Thursday, July 21, 2005


I posted this yesterday as a comment over at 100 Words or Les Nessman, and now it’s time to inflict it on you.

The theme for the day was “judge.” I will admit to stealing the idea for the post itself from Terry Bisson’s brilliant short story “macs.” That story, and many other excellent pieces of Bisson’s short fiction, is available in his second such collection, In the Upper Room and Other Likely Stories. I recommend that book to you, along with his first collection, Bears Discover Fire and Other Stories.

Anyway, the piece, which clocks in at exactly 100 words:

Somehow, they were able to find a few scraps of DNA amidst the smoking wreckage.

It wasn’t much, but they didn’t need much. The hardest part was making sure it was the right DNA, with so many possibilities.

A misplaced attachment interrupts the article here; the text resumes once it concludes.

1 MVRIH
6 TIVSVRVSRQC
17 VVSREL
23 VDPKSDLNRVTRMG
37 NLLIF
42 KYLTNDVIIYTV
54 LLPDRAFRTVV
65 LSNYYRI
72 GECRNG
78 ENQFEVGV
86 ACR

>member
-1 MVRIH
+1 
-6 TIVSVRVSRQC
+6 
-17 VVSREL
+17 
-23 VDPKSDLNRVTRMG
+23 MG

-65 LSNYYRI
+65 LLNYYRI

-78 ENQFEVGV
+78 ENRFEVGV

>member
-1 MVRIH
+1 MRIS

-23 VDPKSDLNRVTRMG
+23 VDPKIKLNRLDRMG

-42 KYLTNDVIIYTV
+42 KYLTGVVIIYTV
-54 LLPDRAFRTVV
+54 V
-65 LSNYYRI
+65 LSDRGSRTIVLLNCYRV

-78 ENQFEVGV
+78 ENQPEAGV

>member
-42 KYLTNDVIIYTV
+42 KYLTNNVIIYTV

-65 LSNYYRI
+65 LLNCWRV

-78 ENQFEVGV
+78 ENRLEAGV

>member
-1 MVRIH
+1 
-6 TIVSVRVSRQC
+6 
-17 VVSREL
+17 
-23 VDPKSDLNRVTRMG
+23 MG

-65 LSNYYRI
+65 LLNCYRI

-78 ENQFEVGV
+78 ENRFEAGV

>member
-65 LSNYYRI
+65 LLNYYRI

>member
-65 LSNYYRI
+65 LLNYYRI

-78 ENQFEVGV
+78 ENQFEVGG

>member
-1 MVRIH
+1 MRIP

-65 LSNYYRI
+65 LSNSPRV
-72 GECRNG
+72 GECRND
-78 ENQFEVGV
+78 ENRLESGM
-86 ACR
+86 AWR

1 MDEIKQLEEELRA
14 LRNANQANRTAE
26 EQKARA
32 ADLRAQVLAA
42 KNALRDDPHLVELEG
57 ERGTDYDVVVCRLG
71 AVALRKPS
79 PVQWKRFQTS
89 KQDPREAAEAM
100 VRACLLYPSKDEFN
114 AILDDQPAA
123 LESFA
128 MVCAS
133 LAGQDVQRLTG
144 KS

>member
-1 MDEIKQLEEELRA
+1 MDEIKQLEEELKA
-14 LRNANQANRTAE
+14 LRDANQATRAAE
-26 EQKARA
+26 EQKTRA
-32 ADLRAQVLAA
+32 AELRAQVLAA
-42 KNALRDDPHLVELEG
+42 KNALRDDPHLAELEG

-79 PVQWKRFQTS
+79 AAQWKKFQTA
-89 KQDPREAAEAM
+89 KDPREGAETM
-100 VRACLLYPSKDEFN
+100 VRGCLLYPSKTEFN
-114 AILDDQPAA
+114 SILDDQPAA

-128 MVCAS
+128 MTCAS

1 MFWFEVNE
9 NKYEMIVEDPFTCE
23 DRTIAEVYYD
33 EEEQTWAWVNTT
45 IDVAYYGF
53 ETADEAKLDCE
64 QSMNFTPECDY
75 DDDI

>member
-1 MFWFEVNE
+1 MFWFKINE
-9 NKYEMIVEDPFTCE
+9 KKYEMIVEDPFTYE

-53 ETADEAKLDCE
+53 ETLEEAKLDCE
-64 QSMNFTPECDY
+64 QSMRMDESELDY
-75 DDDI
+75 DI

They made two thousand seven hundred fifty two clones. Each one a perfect Muhammad Atta, down to the cell structure. Each one handed over to the family of a Trade Center victim.

Each family had thirty days to dispose of their “Atta-Boy,” in whatever manner they wished.

Amazing what kind of justice you get when the judge has a Molecular Biology degree.

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